“The path we should avoid taking is the one that implements the NCLB waiver plan as the de facto vision for the education of Connecticut’s children. Instead we should identify a clear and compelling vision for education in our state and employ all of our resources to achieve it. Staying the course of current reform efforts without a deep analysis of the effects in actual classrooms across the state will further cement the system of compliance and “one size fits all” that grips our very diverse school districts like a vise.

“One way to clarify the vision is to answer the direct and simple questions:

“What are the most worthy outcomes of our public education system?

“Are we preparing our students for the world they will enter when they graduate?

“Is our public education system positioned for continuous improvement, as opposed to ranking, sorting and punishing?

“To what extent do our laws increase conformity at the expense of innovation?

“The answers to these questions imply the need to foster the cognitive, social/emotional and interpersonal student capacities for work, citizenship and life. Additionally, they demand a deep analysis of the systemic efforts to continuously improve. Confronting these questions, and others, will require:

“A redefinition of the role of testing,

“An accountability model (mandatory in the NCLB waiver) matched to a clarified vision for 21st Century learning in Connecticut

“Statewide systems that incentivize innovation and a broad sharing of innovative programs…”

“Districts and teachers are suffocating from a “one size fits all”, compliance-based approach to schooling. One size does not fit all in education, no more than it does in medicine, social work or any other endeavor in which human beings are at the core of the enterprise. In an era that rewards and requires innovative thinking to solve complex problems, public schools have endured a stifling of professional autonomy through increased standardization and homogenization. As a result, energy is drained, a passion for teaching and learning evaporates, and many teachers and leaders question the lack of purpose to their work. Some ways to foster innovation include:

“Creating a “Districts of Innovation” program through which the State Department of Education would administer a rigorous process identifying various district approaches to current challenges faced by schools, such as, reducing bullying, improving school climate, evaluating the performance of individual teachers and administrators, etc. These districts would apply for a waiver or modification from state requirements in order to innovate their practices, while analyzing the impact. These districts could be required to partner with a university, commit to sharing their results, and, if successful, serve as a provider of professional development for other districts. The incubation of fresh, innovative ideas, by classroom teachers and administrators would exponentially grow the capacity of educators in the state.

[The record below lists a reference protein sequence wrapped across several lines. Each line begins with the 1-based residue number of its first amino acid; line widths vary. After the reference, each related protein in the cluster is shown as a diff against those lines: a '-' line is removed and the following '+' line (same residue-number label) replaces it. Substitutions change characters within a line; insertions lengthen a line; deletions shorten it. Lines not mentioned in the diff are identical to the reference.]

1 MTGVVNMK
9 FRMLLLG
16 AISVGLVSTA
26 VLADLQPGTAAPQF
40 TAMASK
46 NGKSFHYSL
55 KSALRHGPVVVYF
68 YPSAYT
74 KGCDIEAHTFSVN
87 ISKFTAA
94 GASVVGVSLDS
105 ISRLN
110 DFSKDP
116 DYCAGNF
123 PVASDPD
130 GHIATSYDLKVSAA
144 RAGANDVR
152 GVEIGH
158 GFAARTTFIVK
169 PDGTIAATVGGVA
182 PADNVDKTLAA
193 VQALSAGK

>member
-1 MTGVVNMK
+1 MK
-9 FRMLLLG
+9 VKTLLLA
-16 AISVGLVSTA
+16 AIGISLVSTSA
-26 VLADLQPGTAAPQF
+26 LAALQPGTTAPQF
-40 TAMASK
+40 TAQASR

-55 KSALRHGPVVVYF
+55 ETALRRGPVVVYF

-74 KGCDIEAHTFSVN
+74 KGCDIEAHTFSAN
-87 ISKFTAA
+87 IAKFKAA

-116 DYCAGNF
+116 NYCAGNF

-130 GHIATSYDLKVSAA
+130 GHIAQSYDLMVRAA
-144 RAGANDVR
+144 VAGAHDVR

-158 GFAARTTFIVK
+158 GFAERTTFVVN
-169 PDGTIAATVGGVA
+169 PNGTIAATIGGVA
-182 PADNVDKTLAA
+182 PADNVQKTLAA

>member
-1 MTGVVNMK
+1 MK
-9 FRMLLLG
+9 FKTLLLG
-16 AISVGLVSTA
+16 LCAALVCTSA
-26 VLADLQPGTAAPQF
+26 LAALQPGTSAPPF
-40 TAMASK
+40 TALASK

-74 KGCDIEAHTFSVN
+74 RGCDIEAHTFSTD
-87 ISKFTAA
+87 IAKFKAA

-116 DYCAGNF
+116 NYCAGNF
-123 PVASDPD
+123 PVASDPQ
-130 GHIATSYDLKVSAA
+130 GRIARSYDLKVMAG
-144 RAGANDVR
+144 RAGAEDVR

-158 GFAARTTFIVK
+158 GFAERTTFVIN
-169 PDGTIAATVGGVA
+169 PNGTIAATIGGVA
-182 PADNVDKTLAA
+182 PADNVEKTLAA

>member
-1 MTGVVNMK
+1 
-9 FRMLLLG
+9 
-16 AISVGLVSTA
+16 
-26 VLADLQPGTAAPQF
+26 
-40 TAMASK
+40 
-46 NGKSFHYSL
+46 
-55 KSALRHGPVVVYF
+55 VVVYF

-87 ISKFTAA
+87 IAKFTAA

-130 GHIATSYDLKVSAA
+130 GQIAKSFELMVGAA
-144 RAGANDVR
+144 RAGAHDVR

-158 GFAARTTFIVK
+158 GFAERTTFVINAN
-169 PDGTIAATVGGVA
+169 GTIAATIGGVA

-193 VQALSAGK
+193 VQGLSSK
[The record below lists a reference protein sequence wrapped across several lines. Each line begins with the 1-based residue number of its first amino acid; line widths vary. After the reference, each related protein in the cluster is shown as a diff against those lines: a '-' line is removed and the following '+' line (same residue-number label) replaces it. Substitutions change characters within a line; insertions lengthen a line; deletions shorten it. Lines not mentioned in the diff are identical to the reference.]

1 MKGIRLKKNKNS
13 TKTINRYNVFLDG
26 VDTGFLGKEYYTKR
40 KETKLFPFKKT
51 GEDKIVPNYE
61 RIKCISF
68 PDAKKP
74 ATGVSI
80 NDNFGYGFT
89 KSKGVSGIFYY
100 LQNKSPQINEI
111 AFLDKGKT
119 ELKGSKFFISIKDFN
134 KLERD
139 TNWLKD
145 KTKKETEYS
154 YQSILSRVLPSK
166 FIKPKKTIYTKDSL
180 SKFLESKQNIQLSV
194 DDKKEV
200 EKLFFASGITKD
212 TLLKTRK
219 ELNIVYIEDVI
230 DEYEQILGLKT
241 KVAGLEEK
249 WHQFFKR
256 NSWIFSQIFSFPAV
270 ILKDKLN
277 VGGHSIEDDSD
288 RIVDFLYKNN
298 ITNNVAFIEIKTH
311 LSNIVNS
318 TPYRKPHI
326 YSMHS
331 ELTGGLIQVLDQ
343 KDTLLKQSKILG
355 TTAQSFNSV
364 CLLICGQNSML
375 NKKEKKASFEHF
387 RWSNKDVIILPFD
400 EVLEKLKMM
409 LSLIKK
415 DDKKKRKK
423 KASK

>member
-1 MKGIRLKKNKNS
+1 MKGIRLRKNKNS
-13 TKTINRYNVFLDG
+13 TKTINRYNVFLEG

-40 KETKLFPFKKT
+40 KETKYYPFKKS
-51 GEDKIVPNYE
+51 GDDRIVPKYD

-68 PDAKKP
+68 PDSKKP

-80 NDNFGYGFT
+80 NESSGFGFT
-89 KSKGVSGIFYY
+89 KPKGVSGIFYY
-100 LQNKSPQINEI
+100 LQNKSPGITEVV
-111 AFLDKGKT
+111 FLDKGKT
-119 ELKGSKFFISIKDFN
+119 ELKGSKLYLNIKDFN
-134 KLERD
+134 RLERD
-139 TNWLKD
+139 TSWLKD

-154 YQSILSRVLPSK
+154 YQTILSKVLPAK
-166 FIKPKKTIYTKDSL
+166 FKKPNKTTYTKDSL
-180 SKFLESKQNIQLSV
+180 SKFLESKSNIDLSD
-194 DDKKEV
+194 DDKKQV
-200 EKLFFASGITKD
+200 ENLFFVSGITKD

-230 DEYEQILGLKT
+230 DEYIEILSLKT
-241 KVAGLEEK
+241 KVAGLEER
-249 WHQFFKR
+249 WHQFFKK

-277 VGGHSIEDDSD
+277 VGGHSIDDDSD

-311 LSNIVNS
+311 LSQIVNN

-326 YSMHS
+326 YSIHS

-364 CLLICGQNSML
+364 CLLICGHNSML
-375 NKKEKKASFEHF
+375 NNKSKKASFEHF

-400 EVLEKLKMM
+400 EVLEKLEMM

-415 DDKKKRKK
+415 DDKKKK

“Working with Regional Education Service Centers (RESC) to develop an “expert in residence” program with area districts. Districts could grant a yearlong sabbatical to individual teachers to share their innovative work and provide professional development to schools across the state.
Pairing schools to work across different districts to collaboratively confront professional challenges. These partnerships could foster such promising practices as “lesson study”, peer to peer observations, and collaborative analysis of student work.”

These are but a few of the good ideas, grounded in experience and research, that these thoughtful superintendents propose. It is a vision for positive reform that should replace the sterile strategy of carrots and sticks.

This statement was posted as a comment on the blog:



The Rights of the Children


An education is the right for us, the children

And even now here in the USA

More than half of us don’t have enough clothes or food

Please don’t test our educational rights away

Don’t fire those teachers who are on our side

Please don’t make them go away

Just because we couldn’t get those very high scores

Testing us doesn’t help us learn more

Testing us more doesn’t increase our scores

An education is our ticket to our future lives

So our kids won’t come home to what we do now

An empty home, an empty house

No one to help us study or do homework

Because our parents have to work hard and long

They do not care about tests, but they care what we learn

Please don’t test our educational rights away

Don’t fire those teachers who are on our side

Please don’t make them go away

Just because we couldn’t get those very high scores

Testing us doesn’t help us learn more

Testing us more doesn’t increase our scores

An education is our ticket to our future lives

Cynthia DeMone

A suggestion from a very creative and imaginative reader:


Someone suggested attaching hashtags #PARCC and #Pearson, or just using those words, in all tweets. Sharing your Aunt Celia’s mac and cheese recipe? #Pearson. Tweeting about the next big storm coming? #PARCC Congratulating your cousin on his promotion? “Great job, Cousin Joe! You worked hard for this. PARCC!”